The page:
The Alps: Plants and Animals

19 September 2016

Europe is famed for its mountain ranges and the culture surrounding them. The Alps in particular attract around 120 million visitors every year who come to take in the landscape, traditions, wildlife. We’ve already looked at the history of the Alps and its climate, now it’s time to look at Alpine plants and animals.

Plants and vegetation

The Alps are home to many kinds of plants, many of them specific to the area. Full, colourful meadows are rich with wild flowers and dense forests in the lower regions are home to many species of deciduous trees.

In the higher regions, evergreens like spruce, pine and fir trees thrive and when climbing higher still, at around 1700m/2000m alpine meadows, mosses, shrubs and unique flowers like the edelweiss are commonplace. In the highest plains intricate rock gardens nestle between moonscape boulder fields.

Rarer species such as the lady slipper orchid can be found in the Alps and many flower species that can be found across the world have their own Alpine twist due the soil or affecting climate.


Animals specific to the Alps have had to evolve to adjust to the harsh Alpine climate it is thought that there’s at least 30,000 animal species including 80 types of mammals and 200 species of birds. Thicker coats, hibernation patterns and specific diets have all come about due to the high altitude and harsh winters.

Ungulates: Chamois are native to Europe and thrive in the rocky Alpine environment. They are somewhere between a mountain goat and antelope with a thick coat that changes from brown in summer to grey in winter. They are easily recognisable short, curved horns, white face with black markings and a black stripe along its backbone. Chamois are protected by law.

Ibex are well suited to navigating steep rock faces and lives above the tree line. They can have long curved horns which made them a popular target for hunters in the early 19th century. They were brought to the point of extinction during this time but now there are tens of thousands of them in the Alps. In the winter months Ibex move to lower ground.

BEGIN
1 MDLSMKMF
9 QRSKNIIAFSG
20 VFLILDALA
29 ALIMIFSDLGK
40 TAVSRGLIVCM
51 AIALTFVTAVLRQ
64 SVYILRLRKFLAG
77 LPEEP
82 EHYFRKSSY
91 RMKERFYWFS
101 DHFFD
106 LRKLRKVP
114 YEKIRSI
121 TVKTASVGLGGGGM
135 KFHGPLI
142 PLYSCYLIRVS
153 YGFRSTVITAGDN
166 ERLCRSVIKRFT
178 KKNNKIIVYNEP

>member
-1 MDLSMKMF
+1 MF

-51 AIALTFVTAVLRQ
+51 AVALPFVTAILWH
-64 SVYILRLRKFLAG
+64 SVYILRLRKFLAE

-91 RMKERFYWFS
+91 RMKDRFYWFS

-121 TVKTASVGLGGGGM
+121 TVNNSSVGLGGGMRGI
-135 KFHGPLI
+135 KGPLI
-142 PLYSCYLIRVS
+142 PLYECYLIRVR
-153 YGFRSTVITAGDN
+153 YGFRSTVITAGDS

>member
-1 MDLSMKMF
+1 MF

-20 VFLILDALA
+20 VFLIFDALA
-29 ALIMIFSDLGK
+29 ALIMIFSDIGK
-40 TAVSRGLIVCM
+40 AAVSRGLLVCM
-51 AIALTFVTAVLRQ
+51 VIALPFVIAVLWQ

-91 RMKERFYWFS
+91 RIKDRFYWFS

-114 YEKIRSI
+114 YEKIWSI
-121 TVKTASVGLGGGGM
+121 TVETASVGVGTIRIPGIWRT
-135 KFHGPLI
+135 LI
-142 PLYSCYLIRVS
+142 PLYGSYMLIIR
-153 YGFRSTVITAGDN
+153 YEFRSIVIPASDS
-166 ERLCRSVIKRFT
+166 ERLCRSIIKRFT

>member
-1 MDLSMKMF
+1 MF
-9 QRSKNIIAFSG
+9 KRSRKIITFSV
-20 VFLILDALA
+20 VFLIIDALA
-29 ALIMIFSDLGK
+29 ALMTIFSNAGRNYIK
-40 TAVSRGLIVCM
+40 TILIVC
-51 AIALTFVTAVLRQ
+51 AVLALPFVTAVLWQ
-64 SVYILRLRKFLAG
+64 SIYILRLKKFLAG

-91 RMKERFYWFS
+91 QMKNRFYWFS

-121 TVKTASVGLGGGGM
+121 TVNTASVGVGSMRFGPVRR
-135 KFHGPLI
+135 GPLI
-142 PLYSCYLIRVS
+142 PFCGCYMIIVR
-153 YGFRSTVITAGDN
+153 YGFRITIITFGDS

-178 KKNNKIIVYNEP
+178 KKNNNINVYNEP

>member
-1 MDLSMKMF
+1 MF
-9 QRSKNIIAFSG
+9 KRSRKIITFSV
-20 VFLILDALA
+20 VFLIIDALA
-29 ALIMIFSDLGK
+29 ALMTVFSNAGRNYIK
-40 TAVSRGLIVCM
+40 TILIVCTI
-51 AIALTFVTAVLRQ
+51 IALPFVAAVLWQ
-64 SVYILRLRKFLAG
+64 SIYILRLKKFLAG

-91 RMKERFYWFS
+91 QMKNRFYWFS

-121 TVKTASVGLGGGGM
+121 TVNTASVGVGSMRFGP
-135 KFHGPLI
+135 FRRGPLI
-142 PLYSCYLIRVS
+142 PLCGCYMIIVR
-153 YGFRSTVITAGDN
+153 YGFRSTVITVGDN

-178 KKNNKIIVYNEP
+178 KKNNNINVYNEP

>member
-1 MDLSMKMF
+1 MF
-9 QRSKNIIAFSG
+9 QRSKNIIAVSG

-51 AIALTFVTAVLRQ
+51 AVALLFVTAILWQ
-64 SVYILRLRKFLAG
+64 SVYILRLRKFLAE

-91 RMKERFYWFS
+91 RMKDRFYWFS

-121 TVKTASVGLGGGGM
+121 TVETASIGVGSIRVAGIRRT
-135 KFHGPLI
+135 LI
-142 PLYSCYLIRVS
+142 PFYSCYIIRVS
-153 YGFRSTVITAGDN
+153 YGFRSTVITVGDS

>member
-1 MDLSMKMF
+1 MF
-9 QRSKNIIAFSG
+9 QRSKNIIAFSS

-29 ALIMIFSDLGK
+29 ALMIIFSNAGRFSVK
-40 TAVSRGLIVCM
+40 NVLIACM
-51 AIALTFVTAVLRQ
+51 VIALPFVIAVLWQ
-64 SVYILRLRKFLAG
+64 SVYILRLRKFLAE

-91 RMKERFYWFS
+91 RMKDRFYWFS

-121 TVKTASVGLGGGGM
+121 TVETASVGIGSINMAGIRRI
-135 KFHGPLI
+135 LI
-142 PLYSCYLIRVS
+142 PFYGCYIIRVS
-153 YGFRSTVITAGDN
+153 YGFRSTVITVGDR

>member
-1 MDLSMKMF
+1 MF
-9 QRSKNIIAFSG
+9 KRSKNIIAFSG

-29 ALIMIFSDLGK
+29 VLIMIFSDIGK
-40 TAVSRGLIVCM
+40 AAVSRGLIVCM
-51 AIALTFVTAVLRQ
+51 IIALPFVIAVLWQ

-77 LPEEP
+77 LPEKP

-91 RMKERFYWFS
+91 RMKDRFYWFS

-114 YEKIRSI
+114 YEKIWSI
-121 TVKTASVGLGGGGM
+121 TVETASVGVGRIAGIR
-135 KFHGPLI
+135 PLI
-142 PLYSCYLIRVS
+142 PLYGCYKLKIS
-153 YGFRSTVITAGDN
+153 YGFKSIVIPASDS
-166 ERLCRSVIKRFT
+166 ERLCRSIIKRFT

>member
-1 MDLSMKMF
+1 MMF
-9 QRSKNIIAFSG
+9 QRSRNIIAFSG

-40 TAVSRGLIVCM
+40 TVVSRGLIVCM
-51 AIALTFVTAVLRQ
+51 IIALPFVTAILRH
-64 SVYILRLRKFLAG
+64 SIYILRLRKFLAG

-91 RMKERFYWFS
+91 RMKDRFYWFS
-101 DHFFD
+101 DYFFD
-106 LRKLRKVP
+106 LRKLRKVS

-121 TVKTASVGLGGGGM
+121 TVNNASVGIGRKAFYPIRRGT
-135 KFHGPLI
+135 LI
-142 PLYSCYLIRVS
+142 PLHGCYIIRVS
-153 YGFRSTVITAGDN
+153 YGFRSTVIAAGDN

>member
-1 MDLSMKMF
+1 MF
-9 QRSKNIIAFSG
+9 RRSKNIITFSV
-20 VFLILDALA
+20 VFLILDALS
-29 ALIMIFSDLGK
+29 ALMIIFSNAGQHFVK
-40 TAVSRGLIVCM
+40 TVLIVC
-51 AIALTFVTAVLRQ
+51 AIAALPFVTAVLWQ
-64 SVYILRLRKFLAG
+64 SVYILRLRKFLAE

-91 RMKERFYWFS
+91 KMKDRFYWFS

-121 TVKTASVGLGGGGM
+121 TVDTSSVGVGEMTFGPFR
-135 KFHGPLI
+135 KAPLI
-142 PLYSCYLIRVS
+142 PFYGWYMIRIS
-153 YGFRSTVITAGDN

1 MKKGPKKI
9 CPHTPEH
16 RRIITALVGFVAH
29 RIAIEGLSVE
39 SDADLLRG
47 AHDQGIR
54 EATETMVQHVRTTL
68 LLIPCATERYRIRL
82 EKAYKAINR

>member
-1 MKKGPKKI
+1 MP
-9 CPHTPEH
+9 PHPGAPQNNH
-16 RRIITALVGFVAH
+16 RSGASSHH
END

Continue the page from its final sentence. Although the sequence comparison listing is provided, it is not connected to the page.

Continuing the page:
Rodents: Marmots are the most well-associated rodents with the Alpine environment. This squirrel/guinea pig-like rodent can weigh up to 14 pounds measure more than 2 feet long at times. They emerge in spring after hibernating in the winter months. During the winter they wake up intermittently to feed from specialized stores within their burrows. They live in family groups and are very territorial. The family territory is unlikely to change throughout their lifetime and their intricate burrow systems even include nurseries for young and waste elimination areas. They can be heard from long distances letting out short sharp squeaks that serve as a warning of predators or other dangers. They have look-outs in a very similar way to Meer cats.

Invertebrates: There are 30,000 animal species in the Alps, 20,000 of which are invertebrates. There are many types of spiders and beetles at high altitude despite the harsh climate and lower down butterflies and moths can be found in great numbers in the flower meadows. Even the hardy snow flea enjoys the iciest parts of the Alps.

Birds: 200 species of bird can be found in the Alps another 200 species again pass through in migration. Golden Eagles, Vultures, buzzards and hawks all patrol the skies. Friendly mountain chuffs join walkers and climbers on the highest peaks and the Wallcreeper’s vivid red wings flit about the rocky canyons and cliffs at high altitudes.

Amphibians and Reptiles: The Alps are home to fifteen types of reptiles and 21 amphibians. The Alpine salamander prefers humid, grassy or wooded areas and will come out after rainfall or at night. It also hibernates however so may not be easily spotted. It excretes a toxic liquid so mustn’t be touched. Many species of snakes, lizards, newts, toads and frogs can also be seen.

Carnivores: In the late 19th century the Lynx became extinct in the Alps due to vanishing food sources and hunters. It was reintroduced to the region in the late 20th century, but is still sparse and in need of close monitoring. Other reintroduction programmers include that of wolves and bears.

Some of the Alps highest and most well-known peaks:

  • Mont Blanc 4809m
  • Matterhorn 4478m
  • Jungfrau 4158m
  • Ortler 3905m
  • Gran Paradiso 4061m
  • Finsteraarhorn 4274
  • Eiger 3070m
  • Weisshorn 4406m
  • Grossglockner 3798m

For more on the Alps, download our guide  here, our Alps infographic here or visit our Alps landing page here.

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